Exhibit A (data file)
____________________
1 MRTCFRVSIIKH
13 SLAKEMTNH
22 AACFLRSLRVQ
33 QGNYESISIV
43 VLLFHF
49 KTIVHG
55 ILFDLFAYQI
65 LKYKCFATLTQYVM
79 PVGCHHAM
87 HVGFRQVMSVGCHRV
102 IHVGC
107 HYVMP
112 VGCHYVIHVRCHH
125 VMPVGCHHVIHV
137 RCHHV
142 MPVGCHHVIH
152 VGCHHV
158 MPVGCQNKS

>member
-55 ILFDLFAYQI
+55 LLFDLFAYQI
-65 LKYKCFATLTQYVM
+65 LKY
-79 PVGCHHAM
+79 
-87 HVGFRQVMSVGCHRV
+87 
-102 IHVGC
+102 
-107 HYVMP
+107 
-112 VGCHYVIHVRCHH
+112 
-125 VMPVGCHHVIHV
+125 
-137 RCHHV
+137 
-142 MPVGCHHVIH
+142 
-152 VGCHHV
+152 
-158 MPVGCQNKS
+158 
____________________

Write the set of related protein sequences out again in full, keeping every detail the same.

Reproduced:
1 MRTCFRVSIIKH
13 SLAKEMTNH
22 AACFLRSLRVQ
33 QGNYESISIV
43 VLLFHF
49 KTIVHG
55 ILFDLFAYQI
65 LKYKCFATLTQYVM
79 PVGCHHAM
87 HVGFRQVMSVGCHRV
102 IHVGC
107 HYVMP
112 VGCHYVIHVRCHH
125 VMPVGCHHVIHV
137 RCHHV
142 MPVGCHHVIH
152 VGCHHV
158 MPVGCQNKS

>member
-55 ILFDLFAYQI
+55 LLFDLFAYQI
-65 LKYKCFATLTQYVM
+65 LKY
-79 PVGCHHAM
+79 
-87 HVGFRQVMSVGCHRV
+87 
-102 IHVGC
+102 
-107 HYVMP
+107 
-112 VGCHYVIHVRCHH
+112 
-125 VMPVGCHHVIHV
+125 
-137 RCHHV
+137 
-142 MPVGCHHVIH
+142 
-152 VGCHHV
+152 
-158 MPVGCQNKS
+158 